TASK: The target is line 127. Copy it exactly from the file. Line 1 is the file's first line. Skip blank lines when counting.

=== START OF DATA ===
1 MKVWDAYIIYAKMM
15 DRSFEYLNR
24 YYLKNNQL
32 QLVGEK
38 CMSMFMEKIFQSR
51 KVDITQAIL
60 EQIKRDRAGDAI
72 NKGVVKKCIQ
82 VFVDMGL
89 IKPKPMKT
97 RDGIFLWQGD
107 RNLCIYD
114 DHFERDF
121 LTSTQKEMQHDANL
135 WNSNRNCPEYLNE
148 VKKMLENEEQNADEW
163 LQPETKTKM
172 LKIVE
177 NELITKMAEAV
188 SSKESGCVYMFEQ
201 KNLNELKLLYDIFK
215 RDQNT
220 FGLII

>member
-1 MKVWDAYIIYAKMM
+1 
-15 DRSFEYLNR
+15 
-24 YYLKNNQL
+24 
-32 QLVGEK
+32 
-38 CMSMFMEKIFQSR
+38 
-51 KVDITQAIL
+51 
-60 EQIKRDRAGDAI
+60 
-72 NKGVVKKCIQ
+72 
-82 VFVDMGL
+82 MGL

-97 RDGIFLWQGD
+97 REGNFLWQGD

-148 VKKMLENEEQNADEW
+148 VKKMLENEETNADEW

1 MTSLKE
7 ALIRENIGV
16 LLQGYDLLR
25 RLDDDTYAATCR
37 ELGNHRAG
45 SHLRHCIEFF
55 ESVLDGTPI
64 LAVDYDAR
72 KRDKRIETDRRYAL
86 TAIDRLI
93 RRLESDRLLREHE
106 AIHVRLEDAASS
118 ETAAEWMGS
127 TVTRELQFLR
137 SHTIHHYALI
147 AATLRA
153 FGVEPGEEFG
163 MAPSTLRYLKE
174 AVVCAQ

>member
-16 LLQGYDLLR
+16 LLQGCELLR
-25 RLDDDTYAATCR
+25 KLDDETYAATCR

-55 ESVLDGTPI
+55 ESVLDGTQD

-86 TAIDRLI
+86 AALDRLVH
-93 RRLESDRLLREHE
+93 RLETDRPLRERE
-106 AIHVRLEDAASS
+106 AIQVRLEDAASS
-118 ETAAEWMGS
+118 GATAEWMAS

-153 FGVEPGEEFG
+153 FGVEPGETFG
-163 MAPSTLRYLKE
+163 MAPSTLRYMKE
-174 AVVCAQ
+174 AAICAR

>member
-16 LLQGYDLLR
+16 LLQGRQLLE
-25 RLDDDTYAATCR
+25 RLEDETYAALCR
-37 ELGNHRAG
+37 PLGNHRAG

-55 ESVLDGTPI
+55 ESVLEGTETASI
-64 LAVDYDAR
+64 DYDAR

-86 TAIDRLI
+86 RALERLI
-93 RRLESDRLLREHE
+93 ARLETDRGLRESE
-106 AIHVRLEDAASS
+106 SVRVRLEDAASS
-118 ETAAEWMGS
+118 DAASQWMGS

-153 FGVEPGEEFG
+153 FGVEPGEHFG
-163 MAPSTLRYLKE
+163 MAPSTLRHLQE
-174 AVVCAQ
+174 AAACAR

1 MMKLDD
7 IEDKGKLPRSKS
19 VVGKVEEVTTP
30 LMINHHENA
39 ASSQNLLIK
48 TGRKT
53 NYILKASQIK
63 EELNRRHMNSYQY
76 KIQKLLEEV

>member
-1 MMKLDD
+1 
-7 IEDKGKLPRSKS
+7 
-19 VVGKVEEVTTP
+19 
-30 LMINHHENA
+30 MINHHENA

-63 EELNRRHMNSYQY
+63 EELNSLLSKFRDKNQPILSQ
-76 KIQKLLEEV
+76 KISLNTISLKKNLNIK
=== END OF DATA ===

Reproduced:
+19 